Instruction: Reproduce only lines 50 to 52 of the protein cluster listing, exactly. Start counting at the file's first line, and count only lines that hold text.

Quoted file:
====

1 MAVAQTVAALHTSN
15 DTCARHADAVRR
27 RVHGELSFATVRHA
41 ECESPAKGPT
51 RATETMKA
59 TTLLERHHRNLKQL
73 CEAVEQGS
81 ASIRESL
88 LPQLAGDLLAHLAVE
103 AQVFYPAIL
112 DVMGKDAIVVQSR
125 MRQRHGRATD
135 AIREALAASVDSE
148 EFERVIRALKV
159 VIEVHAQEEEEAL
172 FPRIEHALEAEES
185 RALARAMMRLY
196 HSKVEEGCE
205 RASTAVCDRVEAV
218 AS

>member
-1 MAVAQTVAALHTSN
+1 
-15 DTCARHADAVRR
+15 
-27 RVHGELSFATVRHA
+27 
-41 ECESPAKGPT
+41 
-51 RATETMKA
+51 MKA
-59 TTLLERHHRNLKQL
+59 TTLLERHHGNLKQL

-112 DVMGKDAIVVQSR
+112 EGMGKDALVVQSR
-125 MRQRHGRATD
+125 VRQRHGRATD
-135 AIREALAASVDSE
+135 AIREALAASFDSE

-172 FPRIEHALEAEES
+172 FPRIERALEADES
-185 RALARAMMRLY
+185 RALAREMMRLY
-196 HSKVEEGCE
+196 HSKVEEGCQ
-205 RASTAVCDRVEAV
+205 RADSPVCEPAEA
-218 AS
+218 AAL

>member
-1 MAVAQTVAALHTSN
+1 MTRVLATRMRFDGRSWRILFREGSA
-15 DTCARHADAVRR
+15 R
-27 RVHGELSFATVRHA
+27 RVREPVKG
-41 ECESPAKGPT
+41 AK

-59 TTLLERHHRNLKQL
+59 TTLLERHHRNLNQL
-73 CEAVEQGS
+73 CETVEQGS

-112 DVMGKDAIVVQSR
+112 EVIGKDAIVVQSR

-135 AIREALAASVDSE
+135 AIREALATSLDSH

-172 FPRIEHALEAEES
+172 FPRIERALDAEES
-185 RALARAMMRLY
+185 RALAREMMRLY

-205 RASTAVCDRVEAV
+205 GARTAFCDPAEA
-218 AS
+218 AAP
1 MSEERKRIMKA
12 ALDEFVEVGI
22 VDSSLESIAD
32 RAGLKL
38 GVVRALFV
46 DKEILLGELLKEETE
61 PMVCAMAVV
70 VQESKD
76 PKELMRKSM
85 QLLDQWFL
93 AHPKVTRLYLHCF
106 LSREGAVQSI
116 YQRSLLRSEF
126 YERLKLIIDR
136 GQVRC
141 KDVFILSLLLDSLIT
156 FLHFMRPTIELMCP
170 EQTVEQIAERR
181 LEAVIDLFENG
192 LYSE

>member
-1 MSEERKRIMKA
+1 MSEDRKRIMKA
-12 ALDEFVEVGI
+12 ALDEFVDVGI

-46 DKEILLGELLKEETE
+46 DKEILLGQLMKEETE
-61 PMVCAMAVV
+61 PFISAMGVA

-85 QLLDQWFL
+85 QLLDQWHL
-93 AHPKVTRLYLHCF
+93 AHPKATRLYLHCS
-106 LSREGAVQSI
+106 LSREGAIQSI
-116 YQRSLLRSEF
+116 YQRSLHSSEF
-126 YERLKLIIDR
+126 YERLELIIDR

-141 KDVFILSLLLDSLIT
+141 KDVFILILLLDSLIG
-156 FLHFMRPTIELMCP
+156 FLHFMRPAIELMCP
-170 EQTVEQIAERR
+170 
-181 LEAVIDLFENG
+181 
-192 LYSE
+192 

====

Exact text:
>member
-1 MAVAQTVAALHTSN
+1 MTRVLATRMRFDGRSWRILFREGSA